3) Housing and Social Services cuts: The most commonly mentioned names for Trump’s Secretary of Health and Human Services are all men with histories of dubious ethics: Florida Gov. Rick Scott, former Rep. Newt Gingrich, and, most often mentioned of late, Christian con man Dr. Ben Carson. None of them have expertise in administering health or human services, but all are committed budget warriors ideologically opposed to a social safety net. It’s safe to expect that federal funding for programs like, for example, Section 8 housing vouchers will be cut harshly or entirely eliminated. Privatization of Social Security and Medicare will be on the table as a priority. Just about any nonprofit that gets United Way funding benefits from the federal government at some point in its operation, and they’ll all be reeling in the new regime.

The Impact in Seattle

I wrote last month about Seattle’s closing progressive window, and how its new, more prosperous residents are, by sheer demographics, far less likely to support the kinds of liberal social legislation, especially for the most vulnerable among us, that has been championed by the current council.

That demographic trend will amplify the federal budget buzzsaw. For example, Mayor Murray’s homelessness program, which deemphasizes shelters in favor of temporary market vouchers in part to appeal to federal funding guidelines, may now see that federal funding disappear entirely anyway – at the same time homelessness continues to explode and the local political backlash against the homeless increases. Trump’s climate change denial, emphasis on fossil fuels, and on-again, off-again vow to abolish the EPA entirely mean that funding for both the state Department of Ecology and a host of city programs, from cleaner watersheds to cleaner energy, will be in jeopardy. And so on, throughout every city department.

In addressing such problems, the city, like the state, will be cash-poor even in its opulence. The city’s insistence on shouldering many of the financial burdens caused by hyper-development won’t likely change in the face of economic uncertainty, and the city is constrained, just like the state, by limited taxing options as well as a full plate of bonding obligations. At the same time, Seattle’s newer, wealthier voting base is less likely to support more radical measures to fund what will surely be a staggering human need. The city will need to make hard choices. Without concerted public pressure, in such situations the most vulnerable are almost always the first ones sacrificed. Advocates for human needs programs better get busy.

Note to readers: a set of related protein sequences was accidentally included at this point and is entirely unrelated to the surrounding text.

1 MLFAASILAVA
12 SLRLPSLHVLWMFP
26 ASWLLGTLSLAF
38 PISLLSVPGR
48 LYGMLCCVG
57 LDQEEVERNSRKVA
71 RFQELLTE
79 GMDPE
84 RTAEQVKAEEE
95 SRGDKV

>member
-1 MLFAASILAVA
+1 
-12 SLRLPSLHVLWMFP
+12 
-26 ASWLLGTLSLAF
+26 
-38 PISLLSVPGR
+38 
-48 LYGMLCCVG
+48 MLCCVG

One piece of good news, sort of: Trump’s new Attorney General, expected to be Rudy Giuliani, likely won’t care much about any future Department of Justice monitoring of the Seattle Police Department.

So there’s that.

The Road Ahead

I wrote earlier today about the scale and urgency of the political crisis now before us, globally and nationally. Now, I want to address how best to tackle it. There are urgent local challenges as well, both related and separate; I’ll write about that next.

First, let’s start with what I think are some extraordinarily wise words this morning from my friend and colleague Martin Longman, aka Booman:

I’d like to discourage you from engaging in widespread recriminations against people who you will now need as your allies. Some of it you might just need to get out of your system. Say it and be done with it.

There’s a lot of places to place blame, but most of the people you’d be blaming are feeling just as upset as you.

Try to have some dignity. And don’t make things worse than they have to be. Maybe look for some new voices who weren’t aggressively wrong all year long. Give others a chance to put their brains to this new set of daunting problems and challenges. Don’t let old habits and animosities blind you to the fact that you have a lot of new people on your team now who are interested in making peace at least long enough to make common cause.

Most of all, be forgiving to each other.

I would add to this that while understanding how we got to this point is essential, much of it we already know. Progressives have been pointing out the rot at the core of our body politic for years, from our public institutions to our major political parties to our economic and environmental recklessness to our corrupt corporate media. Many of us have already been under attack for years; you already step over some of the victims each day. This war already has casualties, in our cities and around the world. The problems are known.